Monday evening I sat around a table with a group of women, and we talked about race. We talked about the ways racism shows up – the big ways and the little ways – and we acknowledged how difficult and uncomfortable it can be to talk about when no one has ever shown us how.  When the conversation turned to the recent incident at The University of Oklahoma, the women around the table shared their shock and outrage. And, of course, the question we all had was: Why?
Why would a bus full of white college students sing – gleefully – about hanging Black people from trees and never letting n**** into their fraternity?
These Big Incidents keep happening, shining a spotlight on racism in America. One after another, fast and furious, they keep coming, urging us not to look away. Outrage is warranted. Understanding why these awful situations happen is important. Talking about how to prevent them is important.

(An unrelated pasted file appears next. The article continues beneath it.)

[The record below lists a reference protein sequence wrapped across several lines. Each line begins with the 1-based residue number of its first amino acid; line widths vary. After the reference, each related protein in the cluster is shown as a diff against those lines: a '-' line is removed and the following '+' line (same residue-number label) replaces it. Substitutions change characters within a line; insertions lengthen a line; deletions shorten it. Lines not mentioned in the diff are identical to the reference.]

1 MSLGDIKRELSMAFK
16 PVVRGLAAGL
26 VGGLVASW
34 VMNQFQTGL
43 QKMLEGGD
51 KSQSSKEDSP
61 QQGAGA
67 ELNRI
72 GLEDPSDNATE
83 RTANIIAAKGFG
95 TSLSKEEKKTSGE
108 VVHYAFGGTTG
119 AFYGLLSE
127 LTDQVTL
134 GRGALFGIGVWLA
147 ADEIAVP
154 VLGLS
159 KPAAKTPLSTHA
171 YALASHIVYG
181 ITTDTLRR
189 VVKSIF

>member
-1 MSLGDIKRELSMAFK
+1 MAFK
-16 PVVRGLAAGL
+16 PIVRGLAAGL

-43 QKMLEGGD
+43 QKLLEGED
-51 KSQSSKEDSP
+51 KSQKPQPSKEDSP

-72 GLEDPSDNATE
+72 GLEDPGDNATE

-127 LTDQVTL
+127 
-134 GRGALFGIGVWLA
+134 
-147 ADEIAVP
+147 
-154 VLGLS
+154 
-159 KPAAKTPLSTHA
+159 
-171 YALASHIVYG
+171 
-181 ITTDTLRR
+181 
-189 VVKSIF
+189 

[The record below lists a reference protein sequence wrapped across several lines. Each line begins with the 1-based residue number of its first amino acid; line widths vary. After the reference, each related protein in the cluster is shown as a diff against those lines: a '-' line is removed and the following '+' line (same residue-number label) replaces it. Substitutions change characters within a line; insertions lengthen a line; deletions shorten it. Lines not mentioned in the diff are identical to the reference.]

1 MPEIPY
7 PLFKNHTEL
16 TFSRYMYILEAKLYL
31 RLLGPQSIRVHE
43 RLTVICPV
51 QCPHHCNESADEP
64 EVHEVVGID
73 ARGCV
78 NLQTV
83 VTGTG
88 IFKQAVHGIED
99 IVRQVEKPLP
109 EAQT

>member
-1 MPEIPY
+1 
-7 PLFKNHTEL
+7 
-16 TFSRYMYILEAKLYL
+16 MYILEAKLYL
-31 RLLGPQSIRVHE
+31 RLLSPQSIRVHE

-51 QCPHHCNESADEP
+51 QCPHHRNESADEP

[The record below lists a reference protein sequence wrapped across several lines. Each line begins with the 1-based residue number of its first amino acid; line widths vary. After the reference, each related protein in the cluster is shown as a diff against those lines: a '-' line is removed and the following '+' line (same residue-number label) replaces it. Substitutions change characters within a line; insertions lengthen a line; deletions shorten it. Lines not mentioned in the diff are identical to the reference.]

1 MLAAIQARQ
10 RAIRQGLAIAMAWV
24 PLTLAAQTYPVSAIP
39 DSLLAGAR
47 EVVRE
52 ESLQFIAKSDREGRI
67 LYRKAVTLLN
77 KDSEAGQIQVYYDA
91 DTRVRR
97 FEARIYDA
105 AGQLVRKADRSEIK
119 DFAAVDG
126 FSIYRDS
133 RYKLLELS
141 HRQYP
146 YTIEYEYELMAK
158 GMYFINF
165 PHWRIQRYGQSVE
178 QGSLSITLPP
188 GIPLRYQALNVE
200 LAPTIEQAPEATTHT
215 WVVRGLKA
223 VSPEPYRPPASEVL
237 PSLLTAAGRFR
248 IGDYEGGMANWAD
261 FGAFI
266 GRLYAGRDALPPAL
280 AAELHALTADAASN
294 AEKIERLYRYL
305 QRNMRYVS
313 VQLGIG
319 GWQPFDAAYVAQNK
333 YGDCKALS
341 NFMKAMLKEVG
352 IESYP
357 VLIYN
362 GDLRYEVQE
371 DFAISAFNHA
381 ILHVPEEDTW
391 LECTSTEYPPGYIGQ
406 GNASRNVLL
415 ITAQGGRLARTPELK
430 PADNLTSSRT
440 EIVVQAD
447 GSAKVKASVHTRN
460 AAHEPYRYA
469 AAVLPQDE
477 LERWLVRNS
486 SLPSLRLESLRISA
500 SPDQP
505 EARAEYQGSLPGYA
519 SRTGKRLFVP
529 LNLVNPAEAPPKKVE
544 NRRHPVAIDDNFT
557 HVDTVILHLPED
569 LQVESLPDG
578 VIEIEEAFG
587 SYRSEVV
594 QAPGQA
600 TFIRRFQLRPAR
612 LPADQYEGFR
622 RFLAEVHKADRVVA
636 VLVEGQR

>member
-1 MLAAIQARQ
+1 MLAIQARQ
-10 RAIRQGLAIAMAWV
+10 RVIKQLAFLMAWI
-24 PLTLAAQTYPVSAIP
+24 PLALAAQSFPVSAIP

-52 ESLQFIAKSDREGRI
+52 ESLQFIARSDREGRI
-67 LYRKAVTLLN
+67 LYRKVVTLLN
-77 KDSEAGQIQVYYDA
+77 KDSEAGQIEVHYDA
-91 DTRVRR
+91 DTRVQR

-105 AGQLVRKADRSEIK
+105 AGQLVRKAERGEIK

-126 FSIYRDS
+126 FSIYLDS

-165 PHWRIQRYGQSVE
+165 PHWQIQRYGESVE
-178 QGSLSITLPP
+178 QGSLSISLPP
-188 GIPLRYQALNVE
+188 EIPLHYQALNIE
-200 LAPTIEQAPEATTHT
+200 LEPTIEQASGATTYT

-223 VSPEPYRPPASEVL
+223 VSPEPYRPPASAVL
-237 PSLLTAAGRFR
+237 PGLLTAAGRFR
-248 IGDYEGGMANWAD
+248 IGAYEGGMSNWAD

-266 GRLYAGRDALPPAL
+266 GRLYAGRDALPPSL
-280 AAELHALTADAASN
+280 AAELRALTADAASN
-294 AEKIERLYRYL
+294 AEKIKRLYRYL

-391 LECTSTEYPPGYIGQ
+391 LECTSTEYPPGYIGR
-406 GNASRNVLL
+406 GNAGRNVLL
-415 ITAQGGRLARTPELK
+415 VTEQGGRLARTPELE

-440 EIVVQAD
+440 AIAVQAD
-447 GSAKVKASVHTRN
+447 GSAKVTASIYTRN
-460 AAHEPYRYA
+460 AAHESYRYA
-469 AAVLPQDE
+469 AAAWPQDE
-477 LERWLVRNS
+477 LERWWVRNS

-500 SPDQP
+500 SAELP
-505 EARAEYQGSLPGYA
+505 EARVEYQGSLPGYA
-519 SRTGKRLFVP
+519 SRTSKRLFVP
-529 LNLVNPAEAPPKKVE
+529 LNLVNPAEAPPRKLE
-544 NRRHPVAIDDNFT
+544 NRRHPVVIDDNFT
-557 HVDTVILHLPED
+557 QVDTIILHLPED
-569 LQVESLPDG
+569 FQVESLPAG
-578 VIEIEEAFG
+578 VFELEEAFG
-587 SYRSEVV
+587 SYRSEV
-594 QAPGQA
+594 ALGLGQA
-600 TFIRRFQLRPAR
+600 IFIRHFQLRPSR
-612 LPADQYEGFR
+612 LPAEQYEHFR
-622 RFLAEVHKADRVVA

But here is the thing (excuse me while I hop up on my soapbox here): Racism exists on a continuum.  It is not enough to tell our kids "don't use the n-word." We MUST go deeper than that...

March 9, 2015

Our Latest Favorite Picture Book Featuring Kids of Color

This post contains affiliate links.

On our last trip to the library, Bee insisted on checking out every Early Reader book about insects that he could find. Last night I found myself reading about cockroaches at bedtime. Yeah. Gross.

So while my little entomologist filled our book bag with his choices, I flipped through the bins hunting for a few storybooks. Searching for children's books this way always seems hit or miss. I'll spot a book with an intriguing title or beautiful cover, only to flip it open and...Oh...nah... The story is too wordy and complex for my 5-year-old, or too simple, or just too lame. I grab a few books that look promising and hope they'll be enjoyable reads (for me, as much as for Bee).

So when I find a book that we both end up loving, that has a fun storyline and is well-written and beautifully illustrated, it's like hitting the kidlit jackpot. Which was the case last week, when we brought home Jonathon and the Big Blue Boat by Philip C. Stead.